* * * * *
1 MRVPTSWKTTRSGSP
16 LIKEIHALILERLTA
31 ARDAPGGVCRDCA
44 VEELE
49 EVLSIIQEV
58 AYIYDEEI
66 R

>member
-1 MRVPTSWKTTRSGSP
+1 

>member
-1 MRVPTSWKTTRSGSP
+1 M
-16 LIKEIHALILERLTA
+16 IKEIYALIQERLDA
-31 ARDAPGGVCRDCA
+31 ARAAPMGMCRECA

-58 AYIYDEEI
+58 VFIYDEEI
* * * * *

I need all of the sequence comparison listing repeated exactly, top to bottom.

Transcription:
1 MRVPTSWKTTRSGSP
16 LIKEIHALILERLTA
31 ARDAPGGVCRDCA
44 VEELE
49 EVLSIIQEV
58 AYIYDEEI
66 R

>member
-1 MRVPTSWKTTRSGSP
+1 

>member
-1 MRVPTSWKTTRSGSP
+1 M
-16 LIKEIHALILERLTA
+16 IKEIYALIQERLDA
-31 ARDAPGGVCRDCA
+31 ARAAPMGMCRECA

-58 AYIYDEEI
+58 VFIYDEEI